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How to Make Presentations That Don’t Put Your Audience to Sleep

How to Make Presentations That Don’t Put Your Audience to Sleep

Editor’s Note: This is a guest post from Mauro D’Andrea. Mauro D’Andrea (founder of Blog Growth) is an internet marketing expert that helps people to reach their goals. If you want to succeed online, take his 12-part course “Online Income from A to Z” for FREE. Also you’ll get his guide “Increase Your Conversions” as a Bonus.

It’s common: you are in the middle of your presentation when you realize that your audience is not listening to you. You can’t hold their attention. Someone is not listening, someone else is talking with his friend, and there are even few people who are sleeping. At the end of your presentation, you feel pretty badly about your performance. You can’t understand, you offered many interesting ideas, but they were bored. You trained for that presentation every day in the past few weeks. You are pretty sure that your speech was great, how is possible that people weren’t listening to you? You feel confused and a little frustrated. Probably you don’t know one thing…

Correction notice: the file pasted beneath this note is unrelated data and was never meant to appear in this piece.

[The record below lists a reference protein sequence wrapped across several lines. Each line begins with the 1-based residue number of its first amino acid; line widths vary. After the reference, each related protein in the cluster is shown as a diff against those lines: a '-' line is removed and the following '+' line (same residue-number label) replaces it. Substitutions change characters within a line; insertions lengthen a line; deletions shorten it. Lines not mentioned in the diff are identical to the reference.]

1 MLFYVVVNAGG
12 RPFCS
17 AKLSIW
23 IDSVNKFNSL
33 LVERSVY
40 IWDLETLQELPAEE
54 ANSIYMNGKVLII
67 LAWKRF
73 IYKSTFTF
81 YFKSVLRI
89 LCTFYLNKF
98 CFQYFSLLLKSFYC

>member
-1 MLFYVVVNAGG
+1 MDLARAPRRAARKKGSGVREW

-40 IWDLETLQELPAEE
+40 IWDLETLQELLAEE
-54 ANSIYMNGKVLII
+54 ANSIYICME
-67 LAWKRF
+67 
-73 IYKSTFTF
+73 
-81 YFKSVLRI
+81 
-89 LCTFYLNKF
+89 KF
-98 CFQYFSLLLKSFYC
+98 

The Problem is on the Screen

The problem wasn’t you; the problem was your presentation. Most of the presenters don’t make good slides. Be honest: how many boring, flat, black and white presentation have you seen on the screen for the last years? If you give a look at SlideShare, you’ll notice that most of the presentations there are boring. Not one, not two, not half…most of the presentation! The fault isn’t of the presenters: no one taught them how to make a great presentation; no one taught them that their slides are as important as their speech.

Your Presentation has to Grab Attention

The only way to make people listen to you is to grab their attention with a phenomenal presentation. If your slides show a lot of text, they will bore people. People are lazy; they don’t want to read while you are speaking. They don’t need to read what you are saying them. If your slides are black and white, they’ll appear uninteresting. If your slides show confused data and/or text people won’t pay attention. People want to learn while they get entertained. Some boring slides won’t entertain them.